Garden geraniums are cultivated varieties of the genus Pelargonium, which belongs to the geranium family, Geraniaceae. The genus Pelargonium contains about 280 evergreen species of annuals, perennials, and succulents native throughout the temperate and subtropical regions of the world, largely in South Africa and southern Australia. They became a popular Spanish ornamental due to their inherent adaptation to the Mediterranean-type climate in their native regions and ease of cultivation as potted plants!
Garden geraniums are also known as zonal geraniums, named for the different coloured ‘zones’ or the horseshoe-shaped markings across the leaves. Despite that distinct characteristic, these plants are more well known for their brightly coloured flowers by both gardeners and non-gardeners alike! Botanically classified as Pelargonium × hortorum—from Latin hortus meaning ‘garden’ and thus, the common name “garden geraniums”—they are complex crosses between the South African natives, P. zonale and P. inquinans, of which the former is responsible for the patterns of their leaves.
So here’s the big question: why do we call pelargoniums geraniums?
In the past, the genus Pelargonium did not exist; they were placed together in the genus Geranium and all of them were collectively known as ‘geraniums’. It was only in 1789 that Charles Louis L'Héritier de Brutelle, a French botanist, decided that there were enough differences between these South African ’geraniums’ and the rest that he separated them into the two genera we know today. Despite this change, the common name ‘geranium’ still stuck around for both genera, much to the dismay of botanists and pedantic gardeners—including myself despite my usage in this article.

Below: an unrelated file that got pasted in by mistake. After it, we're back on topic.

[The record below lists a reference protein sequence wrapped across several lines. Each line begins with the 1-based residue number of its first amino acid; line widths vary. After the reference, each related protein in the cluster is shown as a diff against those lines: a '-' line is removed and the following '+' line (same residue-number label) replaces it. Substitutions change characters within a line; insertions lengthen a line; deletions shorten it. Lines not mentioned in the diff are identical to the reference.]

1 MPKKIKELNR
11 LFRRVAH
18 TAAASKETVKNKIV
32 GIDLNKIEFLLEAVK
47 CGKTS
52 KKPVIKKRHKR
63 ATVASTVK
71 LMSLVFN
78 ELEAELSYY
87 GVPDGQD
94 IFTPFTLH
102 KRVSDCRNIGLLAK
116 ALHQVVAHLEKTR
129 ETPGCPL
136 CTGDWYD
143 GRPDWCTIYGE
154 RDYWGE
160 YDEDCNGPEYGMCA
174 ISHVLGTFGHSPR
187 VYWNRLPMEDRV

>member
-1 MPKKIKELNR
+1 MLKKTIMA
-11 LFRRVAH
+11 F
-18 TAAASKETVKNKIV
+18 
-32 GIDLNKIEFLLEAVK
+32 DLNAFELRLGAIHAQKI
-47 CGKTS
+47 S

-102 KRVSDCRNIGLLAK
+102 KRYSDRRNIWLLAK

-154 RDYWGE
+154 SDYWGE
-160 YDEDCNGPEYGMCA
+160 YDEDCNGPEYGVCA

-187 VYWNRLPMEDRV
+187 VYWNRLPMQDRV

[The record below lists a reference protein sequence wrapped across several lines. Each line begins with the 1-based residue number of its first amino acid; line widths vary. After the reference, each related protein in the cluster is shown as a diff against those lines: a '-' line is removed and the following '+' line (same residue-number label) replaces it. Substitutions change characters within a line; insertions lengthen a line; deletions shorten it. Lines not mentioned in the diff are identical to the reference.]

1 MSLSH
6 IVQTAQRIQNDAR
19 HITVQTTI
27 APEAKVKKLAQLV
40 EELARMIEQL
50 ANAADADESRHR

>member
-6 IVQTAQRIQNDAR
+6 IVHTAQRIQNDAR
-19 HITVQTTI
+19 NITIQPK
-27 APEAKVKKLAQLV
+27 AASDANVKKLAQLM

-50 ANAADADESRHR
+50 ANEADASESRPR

While both Pelargonium and Geranium have five-petaled flowers, you can distinguish the two by their distinct petal arrangement. Pelargonium flowers are zygomorphic (bilaterally symmetrical) with a distinction between the upper two and lower three petals. True geraniums (Geranium spp.) are actinomorphic (radially symmetrical), having equally-sized and equally-spaced petals.
In this month’s display, A Spanish Serenade with Sunflowers, all of our garden geraniums were grown in-house here in Singapore! Unlike many of the plants that were grown for our displays previously, these plants were grown from cuttings, not seeds! By using cuttings, we can ensure flower and plant uniformity and speed up the cultivation process by several weeks! Most of the cultivars here are from the Survivor® series, with colours ranging from reds, oranges, pinks, and white, including the ‘Pink Batik’ pictured above!
Pop by the Flower Dome during this month of October and come see these colourful Pelargonium cultivars among the fields of sunflowers and other popular Spanish favourites, such as petunias and roses!
Written by: Hazri Boey, Senior Horticulturist (Gardens Operations)
Hazri not only surrounds himself with plants at work; he has an abundant collection at home too! Having nurtured a keen interest in nature since young, he might have gone on to become a zookeeper caring for owls or sloths had it not been for his plant identification talent!